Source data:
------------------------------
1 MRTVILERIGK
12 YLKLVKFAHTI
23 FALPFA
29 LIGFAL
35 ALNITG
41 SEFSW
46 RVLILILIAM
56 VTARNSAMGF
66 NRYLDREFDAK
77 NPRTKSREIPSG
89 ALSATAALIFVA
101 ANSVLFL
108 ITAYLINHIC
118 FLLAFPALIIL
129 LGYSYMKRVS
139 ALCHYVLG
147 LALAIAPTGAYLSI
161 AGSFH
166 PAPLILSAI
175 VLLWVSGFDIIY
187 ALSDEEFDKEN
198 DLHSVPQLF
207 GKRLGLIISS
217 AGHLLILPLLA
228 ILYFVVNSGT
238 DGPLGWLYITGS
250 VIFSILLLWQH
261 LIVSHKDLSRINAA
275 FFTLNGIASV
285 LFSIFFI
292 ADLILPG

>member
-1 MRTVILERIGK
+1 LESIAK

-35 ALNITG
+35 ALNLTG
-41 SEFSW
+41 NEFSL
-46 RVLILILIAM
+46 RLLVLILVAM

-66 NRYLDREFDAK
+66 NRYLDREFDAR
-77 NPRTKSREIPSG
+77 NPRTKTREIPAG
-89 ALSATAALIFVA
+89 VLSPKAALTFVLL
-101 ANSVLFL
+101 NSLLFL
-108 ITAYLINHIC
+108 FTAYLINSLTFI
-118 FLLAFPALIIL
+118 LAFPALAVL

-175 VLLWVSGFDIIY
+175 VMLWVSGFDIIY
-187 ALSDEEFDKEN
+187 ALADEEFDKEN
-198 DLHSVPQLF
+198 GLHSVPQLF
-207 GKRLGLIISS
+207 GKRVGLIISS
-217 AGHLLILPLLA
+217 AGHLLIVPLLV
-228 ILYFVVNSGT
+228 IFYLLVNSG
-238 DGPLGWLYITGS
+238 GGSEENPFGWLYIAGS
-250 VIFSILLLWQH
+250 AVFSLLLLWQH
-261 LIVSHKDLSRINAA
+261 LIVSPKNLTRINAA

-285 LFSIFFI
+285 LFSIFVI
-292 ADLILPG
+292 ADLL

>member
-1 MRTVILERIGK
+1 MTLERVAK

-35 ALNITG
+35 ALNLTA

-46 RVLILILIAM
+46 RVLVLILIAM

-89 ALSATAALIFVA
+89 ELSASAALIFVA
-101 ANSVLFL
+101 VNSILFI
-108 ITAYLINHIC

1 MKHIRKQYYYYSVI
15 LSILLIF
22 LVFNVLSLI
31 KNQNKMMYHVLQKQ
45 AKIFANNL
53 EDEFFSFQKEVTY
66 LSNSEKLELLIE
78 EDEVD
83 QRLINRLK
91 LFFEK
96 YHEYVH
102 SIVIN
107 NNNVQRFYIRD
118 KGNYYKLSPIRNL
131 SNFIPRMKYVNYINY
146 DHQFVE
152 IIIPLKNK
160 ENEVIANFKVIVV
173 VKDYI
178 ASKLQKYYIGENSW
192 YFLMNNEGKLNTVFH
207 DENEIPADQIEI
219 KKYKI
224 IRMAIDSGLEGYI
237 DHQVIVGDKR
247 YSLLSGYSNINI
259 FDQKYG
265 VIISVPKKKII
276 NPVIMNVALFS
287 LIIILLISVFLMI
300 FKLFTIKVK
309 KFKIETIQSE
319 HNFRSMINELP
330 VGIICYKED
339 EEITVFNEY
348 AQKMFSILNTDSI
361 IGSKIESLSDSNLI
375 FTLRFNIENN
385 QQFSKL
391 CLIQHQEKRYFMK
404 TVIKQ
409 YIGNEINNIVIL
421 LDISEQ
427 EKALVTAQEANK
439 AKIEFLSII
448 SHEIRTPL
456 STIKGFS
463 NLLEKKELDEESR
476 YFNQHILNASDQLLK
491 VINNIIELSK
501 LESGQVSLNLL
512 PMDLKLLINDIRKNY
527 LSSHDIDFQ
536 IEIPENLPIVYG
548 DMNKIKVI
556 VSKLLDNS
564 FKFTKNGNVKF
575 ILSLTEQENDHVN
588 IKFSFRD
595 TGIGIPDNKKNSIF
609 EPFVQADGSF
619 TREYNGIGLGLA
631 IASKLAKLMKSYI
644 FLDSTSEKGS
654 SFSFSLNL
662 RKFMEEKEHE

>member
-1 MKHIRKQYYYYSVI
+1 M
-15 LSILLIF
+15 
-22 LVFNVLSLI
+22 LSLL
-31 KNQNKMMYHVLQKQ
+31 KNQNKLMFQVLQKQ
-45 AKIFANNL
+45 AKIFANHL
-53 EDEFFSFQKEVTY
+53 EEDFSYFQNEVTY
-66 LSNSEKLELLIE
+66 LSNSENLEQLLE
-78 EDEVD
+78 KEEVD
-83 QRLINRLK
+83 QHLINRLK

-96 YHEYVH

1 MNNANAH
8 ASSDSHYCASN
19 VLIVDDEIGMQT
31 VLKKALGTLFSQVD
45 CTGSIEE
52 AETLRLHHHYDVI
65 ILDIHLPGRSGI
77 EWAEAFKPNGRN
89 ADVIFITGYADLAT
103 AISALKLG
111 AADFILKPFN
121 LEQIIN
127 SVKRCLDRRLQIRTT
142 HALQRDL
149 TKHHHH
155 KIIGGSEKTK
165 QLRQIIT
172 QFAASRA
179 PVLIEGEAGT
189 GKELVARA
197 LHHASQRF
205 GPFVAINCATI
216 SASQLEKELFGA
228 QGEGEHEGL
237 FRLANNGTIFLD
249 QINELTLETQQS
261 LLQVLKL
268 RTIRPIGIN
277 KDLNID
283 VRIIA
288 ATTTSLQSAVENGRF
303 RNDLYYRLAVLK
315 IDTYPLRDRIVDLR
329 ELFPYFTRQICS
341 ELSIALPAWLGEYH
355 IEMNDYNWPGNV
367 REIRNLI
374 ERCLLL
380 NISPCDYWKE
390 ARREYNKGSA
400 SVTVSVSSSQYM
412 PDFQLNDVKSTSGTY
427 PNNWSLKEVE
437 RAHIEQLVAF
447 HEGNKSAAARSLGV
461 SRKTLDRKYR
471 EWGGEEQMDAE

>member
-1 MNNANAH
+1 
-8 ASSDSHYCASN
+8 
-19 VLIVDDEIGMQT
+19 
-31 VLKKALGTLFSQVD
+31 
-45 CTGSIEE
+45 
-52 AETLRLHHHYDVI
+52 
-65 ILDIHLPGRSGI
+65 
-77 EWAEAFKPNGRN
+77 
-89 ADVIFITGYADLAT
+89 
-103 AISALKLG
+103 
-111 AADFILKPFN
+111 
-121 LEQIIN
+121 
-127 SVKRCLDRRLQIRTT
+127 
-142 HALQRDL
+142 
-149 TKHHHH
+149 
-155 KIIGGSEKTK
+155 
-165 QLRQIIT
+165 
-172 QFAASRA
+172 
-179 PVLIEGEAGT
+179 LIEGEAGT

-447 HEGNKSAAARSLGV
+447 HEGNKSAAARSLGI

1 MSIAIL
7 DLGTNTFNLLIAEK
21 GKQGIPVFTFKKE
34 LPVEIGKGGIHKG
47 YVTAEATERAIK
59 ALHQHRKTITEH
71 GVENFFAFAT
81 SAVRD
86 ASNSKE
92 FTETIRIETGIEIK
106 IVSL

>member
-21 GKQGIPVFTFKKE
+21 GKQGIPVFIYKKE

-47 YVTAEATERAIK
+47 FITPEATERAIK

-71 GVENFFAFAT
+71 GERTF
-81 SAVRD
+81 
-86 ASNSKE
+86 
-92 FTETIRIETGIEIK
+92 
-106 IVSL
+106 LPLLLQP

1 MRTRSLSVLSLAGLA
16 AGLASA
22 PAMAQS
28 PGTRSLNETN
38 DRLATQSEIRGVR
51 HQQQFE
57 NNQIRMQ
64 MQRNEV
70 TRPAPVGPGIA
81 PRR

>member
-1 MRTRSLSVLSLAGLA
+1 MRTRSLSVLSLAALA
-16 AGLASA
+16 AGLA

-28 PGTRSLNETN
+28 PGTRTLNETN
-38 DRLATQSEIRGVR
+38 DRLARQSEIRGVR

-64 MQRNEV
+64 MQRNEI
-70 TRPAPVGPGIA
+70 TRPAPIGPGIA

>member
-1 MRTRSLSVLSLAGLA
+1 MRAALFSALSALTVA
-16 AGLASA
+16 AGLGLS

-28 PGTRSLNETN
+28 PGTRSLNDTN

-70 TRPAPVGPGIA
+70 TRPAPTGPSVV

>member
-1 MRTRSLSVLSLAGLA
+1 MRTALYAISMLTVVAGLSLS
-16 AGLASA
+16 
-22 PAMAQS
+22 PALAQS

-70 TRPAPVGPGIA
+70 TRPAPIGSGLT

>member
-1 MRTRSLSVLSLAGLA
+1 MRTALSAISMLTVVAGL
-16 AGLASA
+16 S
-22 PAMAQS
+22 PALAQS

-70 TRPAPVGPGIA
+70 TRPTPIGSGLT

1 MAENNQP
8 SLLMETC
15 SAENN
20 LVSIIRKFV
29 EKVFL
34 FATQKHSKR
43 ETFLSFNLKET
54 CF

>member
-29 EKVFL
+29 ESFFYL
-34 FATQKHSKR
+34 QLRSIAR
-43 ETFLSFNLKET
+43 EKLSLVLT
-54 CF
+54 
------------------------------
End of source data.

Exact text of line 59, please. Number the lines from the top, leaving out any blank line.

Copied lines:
-207 GKRLGLIISS